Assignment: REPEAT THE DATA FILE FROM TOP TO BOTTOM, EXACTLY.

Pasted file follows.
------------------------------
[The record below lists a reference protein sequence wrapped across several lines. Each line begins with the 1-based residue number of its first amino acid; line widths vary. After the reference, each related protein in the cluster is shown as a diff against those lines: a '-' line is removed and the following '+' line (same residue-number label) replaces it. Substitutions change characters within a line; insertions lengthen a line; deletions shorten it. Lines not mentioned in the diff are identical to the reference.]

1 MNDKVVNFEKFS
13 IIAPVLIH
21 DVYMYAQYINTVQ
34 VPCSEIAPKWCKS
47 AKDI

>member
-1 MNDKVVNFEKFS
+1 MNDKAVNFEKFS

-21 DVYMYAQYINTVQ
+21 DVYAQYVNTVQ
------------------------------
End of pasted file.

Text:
[The record below lists a reference protein sequence wrapped across several lines. Each line begins with the 1-based residue number of its first amino acid; line widths vary. After the reference, each related protein in the cluster is shown as a diff against those lines: a '-' line is removed and the following '+' line (same residue-number label) replaces it. Substitutions change characters within a line; insertions lengthen a line; deletions shorten it. Lines not mentioned in the diff are identical to the reference.]

1 MNDKVVNFEKFS
13 IIAPVLIH
21 DVYMYAQYINTVQ
34 VPCSEIAPKWCKS
47 AKDI

>member
-1 MNDKVVNFEKFS
+1 MNDKAVNFEKFS

-21 DVYMYAQYINTVQ
+21 DVYAQYVNTVQ